Last week, Attorney General Eric Holder said the federal government would stop prosecuting medical marijuana distributors who comply with state law. Drug policy reformers immediately wondered how the change would affect Charlie Lynch, who last year was convicted of five felonies for helping California patients alleviate their suffering with marijuana. Evidently the judge charged with sentencing Lynch is wondering the same thing.
On Monday, when Lynch was scheduled to be sentenced, U.S. District Judge George Wu said he needed more time to consider the meaning of the Justice Department's new policy. Now that the Obama administration has promised to respect state medical marijuana laws and leave people like Lynch alone, the injustice of sending him to prison is even more glaring.
Since mid-2006, the Drug Enforcement Administration (DEA) has raided at least 80 medical marijuana dispensaries in California. During his campaign, Barack Obama repeatedly said he would end the raids, and last week, his attorney general gave the clearest sign yet that the president intends to keep that promise. "The policy is to go after those people who violate both federal and state law," Holder said.
Lynch, who is now scheduled to be sentenced on April 30, does not seem to be one of those people. He openly ran a medical marijuana dispensary in Morro Bay for a year, with the sanction of state law and the support of local officials, before the DEA closed it down. Last August he was convicted of five distribution and conspiracy charges that carry combined penalties of five to 85 years in prison.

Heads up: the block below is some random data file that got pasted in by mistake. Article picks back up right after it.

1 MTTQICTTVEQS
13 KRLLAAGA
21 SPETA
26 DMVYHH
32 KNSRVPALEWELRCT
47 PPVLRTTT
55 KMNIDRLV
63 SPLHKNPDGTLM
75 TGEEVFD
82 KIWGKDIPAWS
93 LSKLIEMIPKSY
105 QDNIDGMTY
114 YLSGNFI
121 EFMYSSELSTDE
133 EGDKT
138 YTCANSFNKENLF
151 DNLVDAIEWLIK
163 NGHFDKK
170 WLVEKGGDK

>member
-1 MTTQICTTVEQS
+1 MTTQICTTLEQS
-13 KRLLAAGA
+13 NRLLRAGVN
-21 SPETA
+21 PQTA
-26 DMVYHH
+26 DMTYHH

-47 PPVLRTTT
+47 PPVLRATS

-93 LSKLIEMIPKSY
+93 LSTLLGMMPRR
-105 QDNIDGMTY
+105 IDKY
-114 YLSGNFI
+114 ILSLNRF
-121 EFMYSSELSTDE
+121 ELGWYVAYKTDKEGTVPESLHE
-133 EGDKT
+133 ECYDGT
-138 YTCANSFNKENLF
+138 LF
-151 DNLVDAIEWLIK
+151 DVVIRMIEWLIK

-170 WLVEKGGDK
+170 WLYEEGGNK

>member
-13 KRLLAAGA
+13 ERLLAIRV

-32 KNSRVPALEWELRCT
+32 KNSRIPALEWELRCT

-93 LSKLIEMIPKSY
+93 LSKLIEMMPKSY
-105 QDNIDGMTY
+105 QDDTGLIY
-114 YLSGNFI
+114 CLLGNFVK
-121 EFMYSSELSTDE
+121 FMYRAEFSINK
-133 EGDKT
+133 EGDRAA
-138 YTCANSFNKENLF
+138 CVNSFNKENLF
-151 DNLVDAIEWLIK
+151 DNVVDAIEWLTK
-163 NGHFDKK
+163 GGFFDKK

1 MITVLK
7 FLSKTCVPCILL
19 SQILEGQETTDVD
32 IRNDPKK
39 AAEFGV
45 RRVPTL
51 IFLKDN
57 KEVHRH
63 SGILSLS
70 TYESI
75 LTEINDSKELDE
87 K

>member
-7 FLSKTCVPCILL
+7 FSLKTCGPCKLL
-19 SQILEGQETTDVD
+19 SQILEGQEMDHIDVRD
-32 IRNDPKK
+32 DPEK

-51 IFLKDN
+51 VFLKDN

After the verdict, the jury forewoman said, "we all felt Mr. Lynch intended well," but "under the parameters we were given for the federal law, we didn't have a choice." In letters to Judge Wu, two other jurors have described the case as a miscarriage of justice, saying they felt constrained to convict Lynch because they were told state law was irrelevant.
Lynch's story -- including his cooperation with local officials, his inability to discuss the medical use of marijuana at his trial, and the regretful jurors -- is reminiscent of the case against Ed Rosenthal, who grew marijuana for patients under an arrangement with the city of Oakland. Rosenthal was convicted on federal drug charges in 2003 and again in 2007, after an appeals court overturned the first verdict because of juror misconduct.
Like Wu, U.S. District Judge Charles Breyer, who presided over Rosenthal's case, refused to allow any explanation of the defendant's motivation, since federal law recognizes no legitimate use for marijuana. And like Lynch, Rosenthal faced a mandatory minimum sentence of five years. But in a surprising turn, Breyer sentenced Rosenthal to one day, which he had already served.
Breyer's leniency was based on his conclusion that Rosenthal had honestly and reasonably believed he was acting within the law. Thus Breyer essentially took into account at sentencing the defense he had not allowed during the trial.
Breyer's legal rationale was a "safety valve" provision that allows departures from the five-year mandatory minimum sentence for growing or distributing more than 100 kilograms of marijuana. This provision applies to cooperative defendants with minimal or no criminal histories who do not possess a firearm, threaten or commit violence, cause death or serious injury, or play a "leadership role."
Since Lynch had employees at his dispensary and was convicted of conspiracy, meeting that last criterion might be tricky, but otherwise he seems to qualify. In Rosenthal's case, the federal appeals court implicitly approved the one-day sentence in a footnote to its decision ordering a retrial.
Unlike Rosenthal, who faced a vindictive Justice Department that unsuccessfully challenged his sentence and then tried to pile on new charges in his second trial, Lynch faces a Justice Department that ostensibly understands the merits of federalism in this area. Assuming Obama is serious about letting states set their own medical marijuana policies, there will be no one to second-guess Wu if he finds a way to keep Lynch out of prison.
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